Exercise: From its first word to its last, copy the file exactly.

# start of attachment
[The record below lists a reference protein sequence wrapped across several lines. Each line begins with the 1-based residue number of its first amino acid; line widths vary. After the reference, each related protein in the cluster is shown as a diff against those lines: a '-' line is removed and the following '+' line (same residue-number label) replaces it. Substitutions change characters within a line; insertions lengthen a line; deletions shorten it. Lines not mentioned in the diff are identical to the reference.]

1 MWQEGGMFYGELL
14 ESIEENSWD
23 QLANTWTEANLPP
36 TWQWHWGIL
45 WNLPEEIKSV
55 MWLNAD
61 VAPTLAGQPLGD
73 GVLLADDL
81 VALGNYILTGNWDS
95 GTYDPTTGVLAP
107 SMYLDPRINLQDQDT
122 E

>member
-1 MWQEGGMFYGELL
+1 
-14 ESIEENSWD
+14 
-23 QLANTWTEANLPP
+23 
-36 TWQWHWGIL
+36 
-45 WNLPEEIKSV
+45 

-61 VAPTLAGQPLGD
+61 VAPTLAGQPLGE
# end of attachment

[The record below lists a reference protein sequence wrapped across several lines. Each line begins with the 1-based residue number of its first amino acid; line widths vary. After the reference, each related protein in the cluster is shown as a diff against those lines: a '-' line is removed and the following '+' line (same residue-number label) replaces it. Substitutions change characters within a line; insertions lengthen a line; deletions shorten it. Lines not mentioned in the diff are identical to the reference.]

1 MWQEGGMFYGELL
14 ESIEENSWD
23 QLANTWTEANLPP
36 TWQWHWGIL
45 WNLPEEIKSV
55 MWLNAD
61 VAPTLAGQPLGD
73 GVLLADDL
81 VALGNYILTGNWDS
95 GTYDPTTGVLAP
107 SMYLDPRINLQDQDT
122 E

>member
-1 MWQEGGMFYGELL
+1 
-14 ESIEENSWD
+14 
-23 QLANTWTEANLPP
+23 
-36 TWQWHWGIL
+36 
-45 WNLPEEIKSV
+45 

-61 VAPTLAGQPLGD
+61 VAPTLAGQPLGE